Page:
Advocating for Children Who Stutter in the Classroom

I am a first year graduate student studying speech-language pathology. I am currently enrolled in a stuttering course, and have been learning so much. One of the big things we talked about in class is advocating for people who stutter. I have an interest in working in the schools, and I was wondering what advice professionals or people who stutter have on advocating for children who stutter in the classroom. What advice do you have for a school speech-language pathologist who is working with a student who stutters, as well as with that student’s teachers and peers? In what ways can you advocate for a student who stutters, or encourage a student who stutters to advocate for themselves in the school setting? Do you have any advice on how you can you help a student to be successful socially, emotionally, and academically? Thank you for your time!

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Advocating for Children Who Stutter in the Classroom — 2 Comments

  1. Kathleen,
    First, let me put a caveat on my answer. I do not work with school-age children, but since I did not see that anyone had answered the question I thought that I would at least point you in the right direction.
    First, contact the National Stuttering Association, American Institute for Stuttering, and Stuttering Foundation of America to get their pamphlets on the classroom experience of children who stutter.
    Then volunteer to do a presentation on “Advocation for Children Who Stutter in the Classroom”. The best way to learn is to teach.
    Some points to remember:
    1. Each of us who stutters is different, so you need to learn their beliefs and feelings about stuttering.
    2. Remember that children do not want to be different; they want to fit in as much as they can. If there is special treatment it should be as innocuous as possible.
    3. Be aware of Karen Horney’s “The tyranny of the shoulds”. We all have an idealized self (where we don’t stutter) and an actual self (the self where we do, at least, intermittently stutter). I hear from adults that “they can’t be their real self.” What that means is that they wish, no DEMAND that their REAL SELF SHOULD BE THEIR IDEALIZED SELF. They are constantly frustrated to tears, to distraction, that their real self is their actual self. With adults, I have been able to disabuse them of this idea, but I do not know if I would have any success with children in teaching them to acknowledge that they might have to toughen themselves to not be devastated by their dysfluencies.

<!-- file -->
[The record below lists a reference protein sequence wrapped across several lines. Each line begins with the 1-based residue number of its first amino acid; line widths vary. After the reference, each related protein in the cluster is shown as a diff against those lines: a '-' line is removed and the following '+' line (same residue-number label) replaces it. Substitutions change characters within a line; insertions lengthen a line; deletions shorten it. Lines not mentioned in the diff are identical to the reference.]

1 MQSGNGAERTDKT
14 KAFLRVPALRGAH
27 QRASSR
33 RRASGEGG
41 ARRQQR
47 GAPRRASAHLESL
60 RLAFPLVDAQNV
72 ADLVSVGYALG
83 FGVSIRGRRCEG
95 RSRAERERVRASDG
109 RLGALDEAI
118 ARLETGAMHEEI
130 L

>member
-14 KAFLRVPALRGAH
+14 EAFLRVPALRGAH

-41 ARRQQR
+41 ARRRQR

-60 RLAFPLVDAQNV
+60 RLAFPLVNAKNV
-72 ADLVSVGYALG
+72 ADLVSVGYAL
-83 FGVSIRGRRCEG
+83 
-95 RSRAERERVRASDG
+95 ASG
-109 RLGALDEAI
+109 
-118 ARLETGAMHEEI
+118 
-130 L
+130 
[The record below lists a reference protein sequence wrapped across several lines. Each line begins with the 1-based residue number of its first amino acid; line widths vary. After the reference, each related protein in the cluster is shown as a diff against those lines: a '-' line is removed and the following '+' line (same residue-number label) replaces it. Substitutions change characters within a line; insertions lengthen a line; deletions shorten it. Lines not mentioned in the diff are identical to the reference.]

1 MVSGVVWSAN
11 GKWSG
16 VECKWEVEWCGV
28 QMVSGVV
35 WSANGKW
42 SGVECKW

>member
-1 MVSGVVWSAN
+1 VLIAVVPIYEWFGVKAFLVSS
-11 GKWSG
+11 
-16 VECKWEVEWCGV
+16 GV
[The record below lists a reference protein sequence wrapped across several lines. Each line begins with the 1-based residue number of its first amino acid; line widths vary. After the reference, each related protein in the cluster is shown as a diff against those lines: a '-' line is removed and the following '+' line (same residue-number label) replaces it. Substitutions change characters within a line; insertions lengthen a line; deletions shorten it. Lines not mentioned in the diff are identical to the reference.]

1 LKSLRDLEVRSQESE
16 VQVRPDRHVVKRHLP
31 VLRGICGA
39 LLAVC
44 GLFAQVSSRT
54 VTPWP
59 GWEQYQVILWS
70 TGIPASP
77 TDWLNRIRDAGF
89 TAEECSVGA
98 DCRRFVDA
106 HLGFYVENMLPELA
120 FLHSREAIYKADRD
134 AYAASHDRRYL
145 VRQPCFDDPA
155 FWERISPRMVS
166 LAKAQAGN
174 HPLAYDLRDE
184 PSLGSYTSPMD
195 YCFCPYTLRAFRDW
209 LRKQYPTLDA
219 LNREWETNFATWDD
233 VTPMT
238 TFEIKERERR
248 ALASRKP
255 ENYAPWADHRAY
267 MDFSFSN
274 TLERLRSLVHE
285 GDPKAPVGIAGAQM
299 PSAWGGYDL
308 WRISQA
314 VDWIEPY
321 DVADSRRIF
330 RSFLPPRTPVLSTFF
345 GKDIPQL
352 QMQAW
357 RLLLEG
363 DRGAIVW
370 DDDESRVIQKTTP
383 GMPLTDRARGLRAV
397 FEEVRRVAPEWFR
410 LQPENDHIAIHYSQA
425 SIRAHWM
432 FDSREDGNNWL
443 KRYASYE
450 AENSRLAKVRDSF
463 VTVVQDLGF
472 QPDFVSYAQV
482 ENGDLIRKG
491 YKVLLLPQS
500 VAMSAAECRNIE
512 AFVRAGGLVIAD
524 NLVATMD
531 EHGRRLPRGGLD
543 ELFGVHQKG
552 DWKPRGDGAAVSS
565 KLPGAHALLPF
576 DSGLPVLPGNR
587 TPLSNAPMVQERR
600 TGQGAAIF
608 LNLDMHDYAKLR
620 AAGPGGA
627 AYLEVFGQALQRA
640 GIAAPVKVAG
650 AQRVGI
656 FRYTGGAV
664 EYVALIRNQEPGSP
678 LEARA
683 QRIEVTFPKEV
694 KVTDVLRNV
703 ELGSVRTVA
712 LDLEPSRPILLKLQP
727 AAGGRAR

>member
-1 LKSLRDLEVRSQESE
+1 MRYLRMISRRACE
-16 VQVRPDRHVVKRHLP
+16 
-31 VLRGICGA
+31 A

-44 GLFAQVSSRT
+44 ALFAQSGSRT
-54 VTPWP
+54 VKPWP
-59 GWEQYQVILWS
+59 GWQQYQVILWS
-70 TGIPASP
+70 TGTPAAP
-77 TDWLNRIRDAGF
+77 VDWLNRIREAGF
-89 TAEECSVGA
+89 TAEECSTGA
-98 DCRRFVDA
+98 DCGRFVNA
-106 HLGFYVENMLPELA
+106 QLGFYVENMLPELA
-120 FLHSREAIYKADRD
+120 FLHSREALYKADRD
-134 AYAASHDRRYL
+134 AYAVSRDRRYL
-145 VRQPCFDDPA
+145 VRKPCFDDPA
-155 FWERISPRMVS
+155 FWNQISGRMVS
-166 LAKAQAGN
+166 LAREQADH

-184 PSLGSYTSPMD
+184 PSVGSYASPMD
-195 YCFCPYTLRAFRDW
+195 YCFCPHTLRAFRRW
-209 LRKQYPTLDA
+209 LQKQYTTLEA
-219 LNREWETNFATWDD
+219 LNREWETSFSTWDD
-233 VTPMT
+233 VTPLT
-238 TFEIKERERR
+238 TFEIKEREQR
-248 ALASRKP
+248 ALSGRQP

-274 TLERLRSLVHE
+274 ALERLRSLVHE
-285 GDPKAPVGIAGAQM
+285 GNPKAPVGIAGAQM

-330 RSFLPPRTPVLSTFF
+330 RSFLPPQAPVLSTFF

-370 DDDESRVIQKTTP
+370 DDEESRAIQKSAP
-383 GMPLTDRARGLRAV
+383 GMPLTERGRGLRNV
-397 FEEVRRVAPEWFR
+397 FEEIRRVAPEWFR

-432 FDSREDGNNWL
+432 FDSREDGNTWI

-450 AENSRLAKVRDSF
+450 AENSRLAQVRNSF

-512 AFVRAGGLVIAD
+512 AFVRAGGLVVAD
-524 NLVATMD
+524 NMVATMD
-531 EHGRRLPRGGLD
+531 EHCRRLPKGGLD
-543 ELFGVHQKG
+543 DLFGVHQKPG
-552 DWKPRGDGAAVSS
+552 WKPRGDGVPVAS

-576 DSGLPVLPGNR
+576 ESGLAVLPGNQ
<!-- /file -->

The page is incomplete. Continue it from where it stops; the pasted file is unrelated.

If you need any help in writing the paper, let me know. We should be able to come up with a strategy.
    I hope you are dedicated enough to follow through.

  2. Hi, Kathleen,

    Gunars gave some good resources on working with children in classroom settings. I’d like to add a few comments. First, it is essential to find out what the child wants in terms of peers and teachers. What do they want others to know about stuttering? What bugs them the most about how others respond to them when they stutter? As Gunars pointed out, it is so important to be sure that what you do to help the child doesn’t make them feel awkward or different. The child must be ready for whatever is to be shared with others, and participate in the process as much as they wish.

    Second, beginning in the earliest grades in school, I work with children to help them become advocates for themselves. This can be tricky for children who stutter. While I may speak with teachers early on, once I know what the child wants the teacher to do/not, we talk about what they would like for me to tell the teacher, what types of ways the teacher can help the child, etc. When the child is ready, I assist them in planing and practicing how they want to advocate for themselves in specific situations. For example, if a child has a teacher who interrupts them when they are answering a question and stuttering, helping them develop and then practice appropriate responses to hold their talking turn goes a long way toward self-advocacy. The child might decide that they want to say, “Excuse me, Mr. X, I’d like to finish talking”, or, “I’m not quite finished”. Or, if the child wants to do their book report in front of just the teacher for the first book, in front of a smaller group of children for the second, and so forth, we plan how to ask the teacher, supporting them as appropriate.

    All communicators will need to speak up for themselves on occasion when someone else breaks a conversation rule, and it can be a critical skill for people who stutter. Starting early to help children make their voice heard leads to a child who will be a strong communicator, whether or not they stutter.


    Lynne Shields